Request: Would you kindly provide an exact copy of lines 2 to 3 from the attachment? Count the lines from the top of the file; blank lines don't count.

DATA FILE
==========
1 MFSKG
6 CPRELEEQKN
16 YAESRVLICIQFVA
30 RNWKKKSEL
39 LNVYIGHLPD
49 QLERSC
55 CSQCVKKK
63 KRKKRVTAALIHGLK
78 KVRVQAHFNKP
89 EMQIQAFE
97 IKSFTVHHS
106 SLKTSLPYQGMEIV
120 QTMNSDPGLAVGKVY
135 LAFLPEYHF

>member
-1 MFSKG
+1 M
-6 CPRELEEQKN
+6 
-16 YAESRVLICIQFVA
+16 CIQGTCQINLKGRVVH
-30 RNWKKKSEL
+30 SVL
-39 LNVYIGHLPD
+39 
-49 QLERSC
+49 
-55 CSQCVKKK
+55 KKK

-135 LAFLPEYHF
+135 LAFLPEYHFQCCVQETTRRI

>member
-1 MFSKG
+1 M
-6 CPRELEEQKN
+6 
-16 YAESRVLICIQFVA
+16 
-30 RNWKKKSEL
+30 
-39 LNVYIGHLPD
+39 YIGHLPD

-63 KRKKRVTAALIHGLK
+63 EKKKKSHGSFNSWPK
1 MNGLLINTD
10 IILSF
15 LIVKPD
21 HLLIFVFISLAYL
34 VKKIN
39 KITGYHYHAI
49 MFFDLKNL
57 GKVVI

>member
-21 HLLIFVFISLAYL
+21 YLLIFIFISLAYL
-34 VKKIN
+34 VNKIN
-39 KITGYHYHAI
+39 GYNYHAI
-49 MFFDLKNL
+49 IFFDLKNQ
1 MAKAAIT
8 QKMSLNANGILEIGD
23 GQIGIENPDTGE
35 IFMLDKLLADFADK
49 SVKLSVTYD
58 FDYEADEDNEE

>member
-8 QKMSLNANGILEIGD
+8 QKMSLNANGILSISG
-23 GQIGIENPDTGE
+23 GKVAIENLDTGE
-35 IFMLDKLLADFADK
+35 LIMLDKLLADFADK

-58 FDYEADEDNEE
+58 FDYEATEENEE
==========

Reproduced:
6 CPRELEEQKN
16 YAESRVLICIQFVA